I am making all pairwise comparisons in a dataset. The use-case is collapsing records into a unique ID based on fuzzy names and dates of birth. The size of the database is around 57,000 individuals. So this is a total of 57,000 choose 2 pairwise combinations. (This is a tiny example I know, but I have other databases with the same problem that are much larger.)
Based on other analysis, I concluded that I do not want to consider people with birthdates of more than three years apart. So I can subset the database into overlapping cohorts, and then only do all pair-wise comparisons within each cohort.
It is easy to show examples of where this cohort approach will reduce the number of pairs I need to compare. Here is one example with my data just based on the quintiles of the year of birth (and those with missing birthdays go into all cohorts).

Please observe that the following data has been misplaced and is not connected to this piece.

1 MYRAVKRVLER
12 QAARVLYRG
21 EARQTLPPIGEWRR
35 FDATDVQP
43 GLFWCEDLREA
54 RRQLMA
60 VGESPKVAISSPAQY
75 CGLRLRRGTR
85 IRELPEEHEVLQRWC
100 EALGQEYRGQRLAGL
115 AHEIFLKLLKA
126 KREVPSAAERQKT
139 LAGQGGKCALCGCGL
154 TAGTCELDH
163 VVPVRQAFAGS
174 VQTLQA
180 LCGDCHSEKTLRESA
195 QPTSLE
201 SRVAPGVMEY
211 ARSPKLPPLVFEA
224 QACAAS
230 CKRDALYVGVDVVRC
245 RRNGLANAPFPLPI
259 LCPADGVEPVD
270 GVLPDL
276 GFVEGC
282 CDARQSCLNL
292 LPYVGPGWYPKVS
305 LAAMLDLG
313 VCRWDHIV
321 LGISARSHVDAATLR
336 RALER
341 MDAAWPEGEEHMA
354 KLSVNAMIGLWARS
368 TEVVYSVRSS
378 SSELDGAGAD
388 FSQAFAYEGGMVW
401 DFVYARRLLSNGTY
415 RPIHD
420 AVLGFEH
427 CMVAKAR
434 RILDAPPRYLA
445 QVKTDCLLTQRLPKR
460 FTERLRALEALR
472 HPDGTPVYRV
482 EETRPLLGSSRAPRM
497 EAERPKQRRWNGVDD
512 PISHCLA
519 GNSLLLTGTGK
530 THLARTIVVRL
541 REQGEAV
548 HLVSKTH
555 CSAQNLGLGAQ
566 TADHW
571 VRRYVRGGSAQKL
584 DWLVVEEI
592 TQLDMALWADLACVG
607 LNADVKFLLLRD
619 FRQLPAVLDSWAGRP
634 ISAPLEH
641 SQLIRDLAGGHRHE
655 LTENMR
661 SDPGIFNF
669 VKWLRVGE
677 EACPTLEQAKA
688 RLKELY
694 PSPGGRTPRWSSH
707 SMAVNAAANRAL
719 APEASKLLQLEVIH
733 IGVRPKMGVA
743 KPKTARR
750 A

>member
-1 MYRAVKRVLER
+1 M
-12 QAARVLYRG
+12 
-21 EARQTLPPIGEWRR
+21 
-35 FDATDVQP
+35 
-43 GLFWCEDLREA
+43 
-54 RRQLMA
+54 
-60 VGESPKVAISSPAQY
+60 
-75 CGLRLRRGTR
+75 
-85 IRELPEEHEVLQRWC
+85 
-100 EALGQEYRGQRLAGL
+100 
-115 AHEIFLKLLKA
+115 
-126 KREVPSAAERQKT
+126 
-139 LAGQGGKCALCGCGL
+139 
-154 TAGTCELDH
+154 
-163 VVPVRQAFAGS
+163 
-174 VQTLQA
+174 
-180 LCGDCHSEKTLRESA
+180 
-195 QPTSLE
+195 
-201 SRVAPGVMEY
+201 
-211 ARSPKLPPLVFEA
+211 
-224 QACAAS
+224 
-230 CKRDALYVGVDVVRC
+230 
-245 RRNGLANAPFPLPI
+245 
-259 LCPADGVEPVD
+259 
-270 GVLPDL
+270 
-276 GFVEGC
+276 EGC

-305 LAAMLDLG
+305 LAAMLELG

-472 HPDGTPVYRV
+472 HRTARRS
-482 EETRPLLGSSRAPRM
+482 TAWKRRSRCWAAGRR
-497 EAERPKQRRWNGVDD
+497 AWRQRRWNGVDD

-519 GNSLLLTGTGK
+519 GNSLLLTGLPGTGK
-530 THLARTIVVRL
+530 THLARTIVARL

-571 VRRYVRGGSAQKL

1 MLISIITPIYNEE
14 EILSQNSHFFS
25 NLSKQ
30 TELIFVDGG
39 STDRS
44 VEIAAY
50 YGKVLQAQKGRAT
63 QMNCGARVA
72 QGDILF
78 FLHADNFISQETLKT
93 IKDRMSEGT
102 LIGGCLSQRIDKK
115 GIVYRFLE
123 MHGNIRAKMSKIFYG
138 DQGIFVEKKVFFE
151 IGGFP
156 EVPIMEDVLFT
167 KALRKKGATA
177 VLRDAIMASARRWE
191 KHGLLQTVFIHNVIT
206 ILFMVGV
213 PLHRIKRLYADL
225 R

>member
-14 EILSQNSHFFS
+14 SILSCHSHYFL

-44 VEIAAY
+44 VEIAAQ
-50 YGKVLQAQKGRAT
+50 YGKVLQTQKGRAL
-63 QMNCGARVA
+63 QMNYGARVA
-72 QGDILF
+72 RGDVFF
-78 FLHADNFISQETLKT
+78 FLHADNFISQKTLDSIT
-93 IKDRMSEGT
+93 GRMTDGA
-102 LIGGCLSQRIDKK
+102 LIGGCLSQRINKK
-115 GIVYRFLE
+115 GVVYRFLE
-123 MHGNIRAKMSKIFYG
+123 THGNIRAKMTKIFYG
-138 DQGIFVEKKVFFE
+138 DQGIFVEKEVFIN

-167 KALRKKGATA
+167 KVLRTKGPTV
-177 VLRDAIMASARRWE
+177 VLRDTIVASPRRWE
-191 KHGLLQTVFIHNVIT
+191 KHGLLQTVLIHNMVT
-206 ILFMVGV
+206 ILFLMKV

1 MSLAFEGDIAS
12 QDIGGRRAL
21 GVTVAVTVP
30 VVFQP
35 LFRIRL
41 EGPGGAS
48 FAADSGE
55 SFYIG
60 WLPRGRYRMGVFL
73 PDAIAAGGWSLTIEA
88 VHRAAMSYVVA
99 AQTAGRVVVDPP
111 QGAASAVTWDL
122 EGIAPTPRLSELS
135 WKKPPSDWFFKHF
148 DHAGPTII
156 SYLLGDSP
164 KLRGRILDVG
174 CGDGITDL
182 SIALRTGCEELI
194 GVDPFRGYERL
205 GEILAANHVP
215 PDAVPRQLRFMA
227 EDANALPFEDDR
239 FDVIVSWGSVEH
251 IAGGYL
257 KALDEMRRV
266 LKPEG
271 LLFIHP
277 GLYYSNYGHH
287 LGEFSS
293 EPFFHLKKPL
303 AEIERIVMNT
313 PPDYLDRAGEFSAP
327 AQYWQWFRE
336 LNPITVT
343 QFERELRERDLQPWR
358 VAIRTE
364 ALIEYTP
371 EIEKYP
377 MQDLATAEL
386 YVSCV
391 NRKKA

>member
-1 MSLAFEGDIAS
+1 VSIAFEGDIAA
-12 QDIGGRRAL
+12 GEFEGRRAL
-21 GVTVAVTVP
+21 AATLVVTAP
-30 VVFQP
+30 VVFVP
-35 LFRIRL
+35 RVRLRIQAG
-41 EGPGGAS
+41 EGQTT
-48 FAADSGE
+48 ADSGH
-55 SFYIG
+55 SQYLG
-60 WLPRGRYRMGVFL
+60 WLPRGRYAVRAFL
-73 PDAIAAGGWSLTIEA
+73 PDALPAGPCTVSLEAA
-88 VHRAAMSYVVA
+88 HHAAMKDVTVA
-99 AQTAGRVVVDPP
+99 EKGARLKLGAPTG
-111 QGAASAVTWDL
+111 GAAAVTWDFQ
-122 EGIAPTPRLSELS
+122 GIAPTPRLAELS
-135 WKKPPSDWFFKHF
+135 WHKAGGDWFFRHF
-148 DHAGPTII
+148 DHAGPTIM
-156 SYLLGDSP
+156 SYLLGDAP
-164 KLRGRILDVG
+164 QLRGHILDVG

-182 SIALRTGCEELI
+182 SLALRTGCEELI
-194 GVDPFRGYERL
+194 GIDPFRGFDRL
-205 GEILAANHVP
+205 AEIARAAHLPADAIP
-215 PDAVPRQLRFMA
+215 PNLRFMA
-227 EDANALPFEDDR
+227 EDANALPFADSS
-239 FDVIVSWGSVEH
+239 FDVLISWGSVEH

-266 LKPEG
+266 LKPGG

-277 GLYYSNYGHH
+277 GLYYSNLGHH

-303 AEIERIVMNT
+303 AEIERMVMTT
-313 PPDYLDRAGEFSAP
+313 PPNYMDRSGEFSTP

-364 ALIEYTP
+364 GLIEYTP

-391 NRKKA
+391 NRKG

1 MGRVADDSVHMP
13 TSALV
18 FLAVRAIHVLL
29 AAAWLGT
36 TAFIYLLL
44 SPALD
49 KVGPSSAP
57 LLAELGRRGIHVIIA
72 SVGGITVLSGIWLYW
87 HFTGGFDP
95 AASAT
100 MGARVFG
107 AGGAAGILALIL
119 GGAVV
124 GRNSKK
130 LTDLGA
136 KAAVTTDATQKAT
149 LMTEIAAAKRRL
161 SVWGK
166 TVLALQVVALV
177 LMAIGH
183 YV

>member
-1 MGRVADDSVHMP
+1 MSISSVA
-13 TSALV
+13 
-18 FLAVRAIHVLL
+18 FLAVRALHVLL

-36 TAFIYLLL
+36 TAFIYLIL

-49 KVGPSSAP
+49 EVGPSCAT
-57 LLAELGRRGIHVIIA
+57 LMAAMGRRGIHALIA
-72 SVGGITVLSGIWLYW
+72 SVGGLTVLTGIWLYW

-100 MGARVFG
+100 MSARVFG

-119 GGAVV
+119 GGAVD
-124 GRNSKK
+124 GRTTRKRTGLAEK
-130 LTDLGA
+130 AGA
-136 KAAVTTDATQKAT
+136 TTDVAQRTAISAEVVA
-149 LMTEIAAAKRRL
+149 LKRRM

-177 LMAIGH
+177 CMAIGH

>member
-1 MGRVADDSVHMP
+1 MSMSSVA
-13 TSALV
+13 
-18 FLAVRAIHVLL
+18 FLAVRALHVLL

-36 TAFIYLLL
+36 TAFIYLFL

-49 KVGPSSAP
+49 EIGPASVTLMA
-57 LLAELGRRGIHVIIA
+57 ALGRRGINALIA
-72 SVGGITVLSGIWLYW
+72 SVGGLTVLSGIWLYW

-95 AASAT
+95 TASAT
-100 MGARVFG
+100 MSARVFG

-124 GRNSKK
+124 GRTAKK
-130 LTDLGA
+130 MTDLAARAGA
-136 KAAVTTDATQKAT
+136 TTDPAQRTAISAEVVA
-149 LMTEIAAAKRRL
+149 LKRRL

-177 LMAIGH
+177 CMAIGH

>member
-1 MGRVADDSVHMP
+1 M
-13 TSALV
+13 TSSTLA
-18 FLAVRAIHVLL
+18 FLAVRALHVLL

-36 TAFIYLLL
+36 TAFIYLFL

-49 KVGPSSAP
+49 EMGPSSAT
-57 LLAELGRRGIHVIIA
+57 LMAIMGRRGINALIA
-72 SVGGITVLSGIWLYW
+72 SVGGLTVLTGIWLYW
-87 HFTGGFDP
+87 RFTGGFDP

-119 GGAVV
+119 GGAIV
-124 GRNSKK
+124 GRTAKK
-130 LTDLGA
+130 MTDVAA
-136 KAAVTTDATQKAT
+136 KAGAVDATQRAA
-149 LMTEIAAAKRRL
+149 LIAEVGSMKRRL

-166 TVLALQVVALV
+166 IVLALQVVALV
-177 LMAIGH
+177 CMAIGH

(Min,1968] : 13,453 [1962,1980] : 17,335 [1974,1988] : 21,188 [1982,1993] : 21,993 [1987,Max) : 17,449
Which saves me around 0.7 billion comparisons.
So this brings up two questions:
- are the choosing the bins based on quantiles a good strategy, or is there anther strategy that works better?
- how many bins should I make?